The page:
There’s a new musical in the works at Signature Theatre. Of course, that’s not surprising since the Tony Award-winning theatre has been a hotbed of contemporary musical theatre creativity for several years and a home for emerging writers seeking to hone and refine their latest works.
This latest attempt at ensuring the future of American musical theatre is a little different though – and it’s a good kind of different. The kind of different that should make lovers of new American musical theatre works take notice.
Brian Hill (book) and Neil Bartram’s (music and lyrics) newest creation, Spin – based on the Korean film Speedy Scandal – is being presented as part of Signature’s newest new works program, siglab, under the direction of Eric Schaeffer. As explained in the show program, the very mission-specific siglab allows the show writers to see their work in a workshop format before an audience after four weeks of rehearsals. The focus is not so much on creating a splashy, refined production.
In the case of Spin, there are limited though very polished ‘show-specific’ production values. Instead the set (Daniel Conway) from Signature’s previous production Company is used – it works, trust me – with some additional show-specific projections (Rocco Disanti), lighting designs (Chris Lee), sound designs (Lane Elms), and costumes (Kathleen Geldard). The less time spent on technical elements ensures more time can be spent on refining the actual book, music, and lyrics. I am happy to report that if the ‘product’ from the Spin development process is any indication of the program’s potential, I hope it stays around for a long time.
Spin’s plot is something you’d expect from a show derived from a popular movie. Evan Peterson (James Gardiner) had much success as a young sprite as a boyband member and later as a pop music solo act. His career dried up and now he’s the host of a low-budget, local TV singing talent competition. Instead of creating a new life for himself, he hooks up with a new girl on a regular basis and focuses on getting back to where he was earlier in life. Makalo (Carolyn Cole) is an avid fan of Evan’s show and calls in on a regular basis to provide her opinion on the acts. When it’s determined that the 20-something young mother to Jesse (an adorable yet non-cloying child performer Holden Browne) is actually Evan’s daughter, both have to try to figure out their new realities with varying degrees of struggle and success.
When Makalo – also a talented singer – enters the singing competition, Evan’s nemesis, gossip reporter Richard Riddle (a delectably smarmy Bobby Smith who gets to show off his song and dance man skills), who has nearly unparalleled ambition – with the help of Makalo’s ex-boyfriend photographer Danny (Stephen Russell Murray) – seeks to find out and reveal the truth about Makalo and Evan’s connection so that he can use it for his own personal gain. The question is will this ‘spin’ of the truth will compromise a happy ending for Evan and Makalo and those who love them?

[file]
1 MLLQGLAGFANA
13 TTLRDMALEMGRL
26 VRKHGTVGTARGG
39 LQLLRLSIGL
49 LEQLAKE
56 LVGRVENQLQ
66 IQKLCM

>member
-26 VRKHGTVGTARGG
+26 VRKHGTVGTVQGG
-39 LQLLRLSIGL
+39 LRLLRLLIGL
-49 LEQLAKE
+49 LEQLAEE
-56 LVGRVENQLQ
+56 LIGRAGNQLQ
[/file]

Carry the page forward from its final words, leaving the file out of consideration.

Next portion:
Despite the familiarity of the soap opera-like plot, I will say that the book has at least one thing going for it that makes it easier to forget the tired clichés – well-written characters who have heart . Although some scenes get tiresome – particularly a lengthy yet amusing scene in which Evan tries to get young Jesse to remember to tell his schoolmates/teacher that he is his uncle rather than his grandfather, still Hill’s book shows promise.
It also allows Gardiner and Cole – who to some extent have been typecast in many a DC theatre production – to demonstrate their versatility. Gardiner (if one suspends belief about him looking like a pop star approaching or exceeding 40) is appropriately reckless in the beginning of the show and shows a range of emotions as he comes to grips with his past and his unpredictable future.
Cole – who has largely been tasked with portraying cartoon-like characters in the past – gives a well-rounded performance as a young mother who loves her son very much but is decidedly at a crossroads in figuring out how to develop a relationship with the child’s father who is not completely on board with the whole ‘being a parent’ thing.
Although some may claim Bartram’s score is derivative – a complaint often wielded at his (and Hill’s) very short-lived Broadway production The Story of My Life, which incidentally, coming from one who saw it, wasn’t as mediocre as many made it out to be – it is pretty catchy to listen to and is pretty wide-ranging to boot.
Closes July 27, 2013
4200 Campbell Avenue
2 hours, 5 minutes with 1 intermission
Tuesdays thru Sundays
Details and Tickets
While it’s true that it might prove beneficial to shorten or eliminate one or more of the songs in future productions because they don’t move the story along very well – the Fiddler on the Roof- inspired “Jesse’s Hungarian Dance” comes to mind in particular – they are exceedingly well-performed by the hugely talented cast.
A four piece band featuring a keyboard, guitar, bass and drums – under the direction of Gabriel Mangiante – also complements the overall stellar vocals nicely and adds even more energy to the proceedings. Although it’s recognized that this is a workshop production with the full orchestrations still to be completed, I’d hope that in future productions (such as the upcoming one in South Korea) additional instruments are used.
It’s July in DC and there’s certainly no shortage of theatre to see – particularly as the Capital Fringe Festival rages on and people continue to fall over themselves to see the national tour of The Book of Mormon at the Kennedy Center – but I invite those of you to take a chance on this emerging little gem of a musical at Signature. It’s well-worth the trip.
Spin by Brian Hill . Music and Lyrics by Neil Bartram Based on the film Speedy Scandal . Directed by Eric Schaeffer. Produced by Signature Theatre . Reviewed by Jennifer Perry.